But maybe Hillary and Elizabeth Warren think that "thin-skinned" is the one mean insult that can work, because it's the one where, when you try to return fire, you seem to be confirming their assessment. They also like it because it seems to fit a strategy of scaring people. The idea is that a thin-skinned President might lose his temper and take us into a war. Do people believe that? We've been in a lot of wars, but did they ever arise from a President getting mad? There have been bad decisions to go to war, but I think these had more to do with grim, sober analysis or with political calculation. Still, there's always the idea of the button. Hillary followed her "thin-skinned" remark with: "Do we want his finger anywhere near the button?"
Anyway, I got very interested in this word "thin-skinned" and did a search in the NYT archive. Here's a 1998 essay by Frank Rich recommending the "old-fashioned adjective thin-skinned" to describe the complaints of perpetually offended Americans:
Let any theater, museum or entertainment company float a project that might offend someone -- even sight unseen -- and that someone will scream, tempting the offending party to retreat or stick to the tried, the safe and the PG-rated in the future. No one can call this insidious syndrome censorship, because the protesters are always careful to say they are not demanding censorship and their targets are equally careful to say expressly that they do not back down in response to protests. But it's a disingenuous dance. Does anyone believe that NBC elected not to rerun the Puerto Rican Parade ''Seinfeld'' episode for any reason other than the public complaints? Or that the Library of Congress postponed an exhibit on Freud solely for budgetary reasons rather than because of a heated petition campaign by such prominent anti-Freudians as Gloria Steinem? This cautious cultural climate -- fueled by the right, the left and virtually every religious, ethnic and racial group -- can't be accurately described by that tortured term P.C., which is always in the eye of the beholder anyway. A better term would be that old-fashioned adjective thin-skinned.So Rich wanted to use the insult "thin-skinned" to push back political correctness. How interestingly Trump-related! Trump is notoriously thick-skinned when it comes to political correctness and his antagonists are betting on the thin skin of American voters, whom they nudge to feel outrage at anything Trump might say that could be interpreted as racist/sexist/xenophobic.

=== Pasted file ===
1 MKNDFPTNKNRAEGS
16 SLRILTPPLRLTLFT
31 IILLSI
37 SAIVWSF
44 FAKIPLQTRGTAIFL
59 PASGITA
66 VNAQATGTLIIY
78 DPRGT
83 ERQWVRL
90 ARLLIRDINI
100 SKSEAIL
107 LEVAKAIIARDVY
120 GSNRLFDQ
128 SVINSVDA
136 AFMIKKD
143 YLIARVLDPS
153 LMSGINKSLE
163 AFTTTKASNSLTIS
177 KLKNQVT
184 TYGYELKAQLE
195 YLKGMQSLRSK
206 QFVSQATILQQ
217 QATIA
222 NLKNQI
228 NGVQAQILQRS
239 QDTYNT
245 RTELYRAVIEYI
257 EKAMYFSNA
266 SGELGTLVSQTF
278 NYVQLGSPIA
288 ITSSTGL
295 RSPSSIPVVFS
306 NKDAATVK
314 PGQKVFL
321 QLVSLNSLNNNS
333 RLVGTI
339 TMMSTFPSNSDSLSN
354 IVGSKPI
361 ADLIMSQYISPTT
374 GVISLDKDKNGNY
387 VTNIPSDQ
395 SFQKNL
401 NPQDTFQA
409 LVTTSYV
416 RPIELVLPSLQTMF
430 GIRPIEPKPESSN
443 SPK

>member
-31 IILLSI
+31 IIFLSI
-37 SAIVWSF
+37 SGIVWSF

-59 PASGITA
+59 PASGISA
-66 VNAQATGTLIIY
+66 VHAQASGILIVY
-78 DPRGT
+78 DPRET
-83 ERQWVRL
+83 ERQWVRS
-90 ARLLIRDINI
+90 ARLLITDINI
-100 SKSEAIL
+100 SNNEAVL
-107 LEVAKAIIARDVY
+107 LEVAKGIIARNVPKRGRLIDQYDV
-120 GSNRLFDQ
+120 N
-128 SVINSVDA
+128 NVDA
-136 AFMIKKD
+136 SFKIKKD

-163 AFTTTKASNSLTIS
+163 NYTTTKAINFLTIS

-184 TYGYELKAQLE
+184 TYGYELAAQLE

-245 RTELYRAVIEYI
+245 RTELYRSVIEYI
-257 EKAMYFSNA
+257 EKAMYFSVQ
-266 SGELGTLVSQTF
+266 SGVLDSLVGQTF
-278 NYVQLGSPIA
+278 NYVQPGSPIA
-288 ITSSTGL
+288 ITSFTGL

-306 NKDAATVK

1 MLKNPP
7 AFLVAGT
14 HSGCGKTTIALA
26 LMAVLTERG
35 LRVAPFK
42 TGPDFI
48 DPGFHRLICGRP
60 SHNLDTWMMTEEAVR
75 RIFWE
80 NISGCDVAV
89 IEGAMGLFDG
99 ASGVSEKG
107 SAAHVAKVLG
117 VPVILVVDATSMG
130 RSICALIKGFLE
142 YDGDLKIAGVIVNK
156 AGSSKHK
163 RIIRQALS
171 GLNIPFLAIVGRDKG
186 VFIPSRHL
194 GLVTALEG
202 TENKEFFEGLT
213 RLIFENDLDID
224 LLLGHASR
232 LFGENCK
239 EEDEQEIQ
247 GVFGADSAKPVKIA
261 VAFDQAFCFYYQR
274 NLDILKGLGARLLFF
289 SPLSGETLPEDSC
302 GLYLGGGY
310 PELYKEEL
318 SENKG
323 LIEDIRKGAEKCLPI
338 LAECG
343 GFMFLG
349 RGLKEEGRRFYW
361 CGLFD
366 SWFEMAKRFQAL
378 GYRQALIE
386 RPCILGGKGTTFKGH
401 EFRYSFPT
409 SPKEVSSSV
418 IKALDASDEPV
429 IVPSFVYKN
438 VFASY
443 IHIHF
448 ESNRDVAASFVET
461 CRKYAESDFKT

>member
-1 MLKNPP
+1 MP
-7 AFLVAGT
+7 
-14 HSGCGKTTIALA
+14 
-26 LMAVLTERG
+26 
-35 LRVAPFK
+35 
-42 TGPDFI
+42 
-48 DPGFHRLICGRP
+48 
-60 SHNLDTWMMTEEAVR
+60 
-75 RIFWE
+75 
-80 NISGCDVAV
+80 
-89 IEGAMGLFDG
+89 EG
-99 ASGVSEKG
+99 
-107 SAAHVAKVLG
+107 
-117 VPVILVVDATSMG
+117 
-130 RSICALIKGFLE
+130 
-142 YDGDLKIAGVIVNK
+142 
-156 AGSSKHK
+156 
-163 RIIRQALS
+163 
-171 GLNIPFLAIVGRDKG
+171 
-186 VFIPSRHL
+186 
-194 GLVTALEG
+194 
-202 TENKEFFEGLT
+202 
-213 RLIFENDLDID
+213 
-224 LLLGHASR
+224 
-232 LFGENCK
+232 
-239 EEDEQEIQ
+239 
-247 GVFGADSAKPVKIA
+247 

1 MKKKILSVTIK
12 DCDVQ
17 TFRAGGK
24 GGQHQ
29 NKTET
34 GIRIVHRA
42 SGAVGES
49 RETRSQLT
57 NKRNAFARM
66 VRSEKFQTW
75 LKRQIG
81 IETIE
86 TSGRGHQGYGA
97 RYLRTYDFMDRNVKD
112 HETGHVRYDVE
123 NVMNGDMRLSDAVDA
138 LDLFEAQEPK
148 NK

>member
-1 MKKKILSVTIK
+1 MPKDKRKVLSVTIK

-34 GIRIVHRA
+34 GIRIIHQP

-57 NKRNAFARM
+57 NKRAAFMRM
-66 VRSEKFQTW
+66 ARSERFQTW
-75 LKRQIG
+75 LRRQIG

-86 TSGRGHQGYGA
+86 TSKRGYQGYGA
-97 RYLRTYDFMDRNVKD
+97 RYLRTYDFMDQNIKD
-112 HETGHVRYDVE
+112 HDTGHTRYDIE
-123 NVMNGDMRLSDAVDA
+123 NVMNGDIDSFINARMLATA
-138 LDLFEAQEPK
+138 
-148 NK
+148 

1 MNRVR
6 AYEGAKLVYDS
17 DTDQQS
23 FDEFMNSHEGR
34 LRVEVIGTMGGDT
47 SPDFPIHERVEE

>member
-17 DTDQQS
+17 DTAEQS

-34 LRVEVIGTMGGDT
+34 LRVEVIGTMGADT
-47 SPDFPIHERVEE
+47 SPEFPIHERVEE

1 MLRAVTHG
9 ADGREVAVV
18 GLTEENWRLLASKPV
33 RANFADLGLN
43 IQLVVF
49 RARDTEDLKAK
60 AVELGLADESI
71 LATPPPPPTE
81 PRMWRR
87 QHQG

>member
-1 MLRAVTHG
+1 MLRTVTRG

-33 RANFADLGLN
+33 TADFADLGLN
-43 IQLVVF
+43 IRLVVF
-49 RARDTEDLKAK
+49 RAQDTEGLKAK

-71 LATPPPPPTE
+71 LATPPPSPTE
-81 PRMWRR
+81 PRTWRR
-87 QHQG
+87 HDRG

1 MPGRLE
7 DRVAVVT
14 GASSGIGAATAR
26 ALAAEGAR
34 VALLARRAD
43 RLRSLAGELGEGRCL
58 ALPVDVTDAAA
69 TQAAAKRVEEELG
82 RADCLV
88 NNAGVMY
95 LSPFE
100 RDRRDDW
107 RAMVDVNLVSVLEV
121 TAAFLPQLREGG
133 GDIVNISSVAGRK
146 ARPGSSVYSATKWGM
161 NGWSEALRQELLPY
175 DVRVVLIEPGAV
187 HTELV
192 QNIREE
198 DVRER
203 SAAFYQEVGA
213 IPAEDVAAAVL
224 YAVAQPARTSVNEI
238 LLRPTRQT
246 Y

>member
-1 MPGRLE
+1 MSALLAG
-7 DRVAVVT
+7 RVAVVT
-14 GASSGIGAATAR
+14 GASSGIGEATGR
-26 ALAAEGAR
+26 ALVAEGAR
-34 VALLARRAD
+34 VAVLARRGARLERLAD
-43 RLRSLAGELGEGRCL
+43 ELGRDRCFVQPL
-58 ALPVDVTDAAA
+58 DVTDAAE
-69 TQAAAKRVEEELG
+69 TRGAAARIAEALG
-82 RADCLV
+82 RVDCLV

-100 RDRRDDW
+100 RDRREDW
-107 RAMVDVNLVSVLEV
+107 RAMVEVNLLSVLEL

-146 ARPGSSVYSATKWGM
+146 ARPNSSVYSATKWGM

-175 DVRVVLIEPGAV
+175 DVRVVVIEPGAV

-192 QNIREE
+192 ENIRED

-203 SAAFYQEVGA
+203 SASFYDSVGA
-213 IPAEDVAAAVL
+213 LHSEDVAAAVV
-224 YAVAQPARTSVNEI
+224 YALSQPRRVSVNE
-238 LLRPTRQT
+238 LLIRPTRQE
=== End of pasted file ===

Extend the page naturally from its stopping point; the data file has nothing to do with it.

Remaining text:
And here's something from April 5, 2008, when Hillary was fighting Barack Obama for the presidential nomination. Some young Obama supporter fretted about the hostility she'd been expressing toward Obama, and she said:
“For those of you who are new to politics,” she said, “it can be a little eye-opening especially when you choose sides and you’re for one or the other of us you can take personally anything one of us or the other says. Believe it or not, there have even been some things said about me. I don’t take it personally. I don’t take most of it seriously.”Isn't it funny? Obama is often praised for his cool temperament, but he's also been called "thin-skinned" quite a lot.
Then, suggesting that perhaps Mr. Obama, or at least his supporters, were a bit thin-skinned, she added, “If you can’t take the heat, don’t run for president, because it’s a really hot kitchen in the White House. You’re supposed to present your case and critique the other case,” she added. “It is not a coronation. This nomination is worth fighting for and I’m going to fight for it.”
I think we should be thin-skinned about "thin-skinned." It's a tricky insinuation about a person, and I think we should be sensitive about it. I'll even be so sensitive as to suggest that it's an under-the-radar race word: Why are we talking about a person's skin?